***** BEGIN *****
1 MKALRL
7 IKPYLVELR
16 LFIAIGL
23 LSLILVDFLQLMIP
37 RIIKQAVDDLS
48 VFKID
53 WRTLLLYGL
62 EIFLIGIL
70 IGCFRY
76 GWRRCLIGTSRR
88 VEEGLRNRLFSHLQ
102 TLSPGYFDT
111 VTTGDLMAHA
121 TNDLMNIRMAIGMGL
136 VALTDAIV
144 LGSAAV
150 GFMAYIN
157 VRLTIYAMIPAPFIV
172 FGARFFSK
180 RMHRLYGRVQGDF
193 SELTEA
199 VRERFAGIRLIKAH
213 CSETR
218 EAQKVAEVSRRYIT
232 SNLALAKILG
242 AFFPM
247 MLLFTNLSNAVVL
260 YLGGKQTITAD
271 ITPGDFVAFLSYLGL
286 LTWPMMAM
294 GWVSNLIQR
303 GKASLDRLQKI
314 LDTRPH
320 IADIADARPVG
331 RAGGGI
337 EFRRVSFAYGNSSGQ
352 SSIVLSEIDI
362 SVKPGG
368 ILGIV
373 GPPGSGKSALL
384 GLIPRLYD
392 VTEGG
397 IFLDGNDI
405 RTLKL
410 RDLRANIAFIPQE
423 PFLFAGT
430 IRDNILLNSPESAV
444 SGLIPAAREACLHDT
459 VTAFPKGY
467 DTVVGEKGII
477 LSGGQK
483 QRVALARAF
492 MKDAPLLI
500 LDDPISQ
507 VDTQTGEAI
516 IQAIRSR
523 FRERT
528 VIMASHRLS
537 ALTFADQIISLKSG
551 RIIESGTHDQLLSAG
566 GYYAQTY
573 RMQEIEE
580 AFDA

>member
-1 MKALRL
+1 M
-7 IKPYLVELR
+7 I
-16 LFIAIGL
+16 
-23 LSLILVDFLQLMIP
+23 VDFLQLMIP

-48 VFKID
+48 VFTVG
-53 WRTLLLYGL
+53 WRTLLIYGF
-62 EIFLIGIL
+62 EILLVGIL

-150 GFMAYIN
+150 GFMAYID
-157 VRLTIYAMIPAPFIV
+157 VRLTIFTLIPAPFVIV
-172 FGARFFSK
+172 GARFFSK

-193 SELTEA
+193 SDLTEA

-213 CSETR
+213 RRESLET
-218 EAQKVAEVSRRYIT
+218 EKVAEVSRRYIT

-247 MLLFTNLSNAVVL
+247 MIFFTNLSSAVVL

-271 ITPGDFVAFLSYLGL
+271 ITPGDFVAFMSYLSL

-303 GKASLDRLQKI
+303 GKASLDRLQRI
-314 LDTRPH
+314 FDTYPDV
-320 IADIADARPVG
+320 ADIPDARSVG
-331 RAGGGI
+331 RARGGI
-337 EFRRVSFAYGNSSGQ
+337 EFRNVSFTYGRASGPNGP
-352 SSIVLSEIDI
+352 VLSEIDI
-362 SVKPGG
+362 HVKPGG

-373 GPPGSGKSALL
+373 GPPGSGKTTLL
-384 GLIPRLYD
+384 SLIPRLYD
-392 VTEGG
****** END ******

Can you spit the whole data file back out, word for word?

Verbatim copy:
1 MKALRL
7 IKPYLVELR
16 LFIAIGL
23 LSLILVDFLQLMIP
37 RIIKQAVDDLS
48 VFKID
53 WRTLLLYGL
62 EIFLIGIL
70 IGCFRY
76 GWRRCLIGTSRR
88 VEEGLRNRLFSHLQ
102 TLSPGYFDT
111 VTTGDLMAHA
121 TNDLMNIRMAIGMGL
136 VALTDAIV
144 LGSAAV
150 GFMAYIN
157 VRLTIYAMIPAPFIV
172 FGARFFSK
180 RMHRLYGRVQGDF
193 SELTEA
199 VRERFAGIRLIKAH
213 CSETR
218 EAQKVAEVSRRYIT
232 SNLALAKILG
242 AFFPM
247 MLLFTNLSNAVVL
260 YLGGKQTITAD
271 ITPGDFVAFLSYLGL
286 LTWPMMAM
294 GWVSNLIQR
303 GKASLDRLQKI
314 LDTRPH
320 IADIADARPVG
331 RAGGGI
337 EFRRVSFAYGNSSGQ
352 SSIVLSEIDI
362 SVKPGG
368 ILGIV
373 GPPGSGKSALL
384 GLIPRLYD
392 VTEGG
397 IFLDGNDI
405 RTLKL
410 RDLRANIAFIPQE
423 PFLFAGT
430 IRDNILLNSPESAV
444 SGLIPAAREACLHDT
459 VTAFPKGY
467 DTVVGEKGII
477 LSGGQK
483 QRVALARAF
492 MKDAPLLI
500 LDDPISQ
507 VDTQTGEAI
516 IQAIRSR
523 FRERT
528 VIMASHRLS
537 ALTFADQIISLKSG
551 RIIESGTHDQLLSAG
566 GYYAQTY
573 RMQEIEE
580 AFDA

>member
-1 MKALRL
+1 M
-7 IKPYLVELR
+7 I
-16 LFIAIGL
+16 
-23 LSLILVDFLQLMIP
+23 VDFLQLMIP

-48 VFKID
+48 VFTVG
-53 WRTLLLYGL
+53 WRTLLIYGF
-62 EIFLIGIL
+62 EILLVGIL

-150 GFMAYIN
+150 GFMAYID
-157 VRLTIYAMIPAPFIV
+157 VRLTIFTLIPAPFVIV
-172 FGARFFSK
+172 GARFFSK

-193 SELTEA
+193 SDLTEA

-213 CSETR
+213 RRESLET
-218 EAQKVAEVSRRYIT
+218 EKVAEVSRRYIT

-247 MLLFTNLSNAVVL
+247 MIFFTNLSSAVVL

-271 ITPGDFVAFLSYLGL
+271 ITPGDFVAFMSYLSL

-303 GKASLDRLQKI
+303 GKASLDRLQRI
-314 LDTRPH
+314 FDTYPDV
-320 IADIADARPVG
+320 ADIPDARSVG
-331 RAGGGI
+331 RARGGI
-337 EFRRVSFAYGNSSGQ
+337 EFRNVSFTYGRASGPNGP
-352 SSIVLSEIDI
+352 VLSEIDI
-362 SVKPGG
+362 HVKPGG

-373 GPPGSGKSALL
+373 GPPGSGKTTLL
-384 GLIPRLYD
+384 SLIPRLYD
-392 VTEGG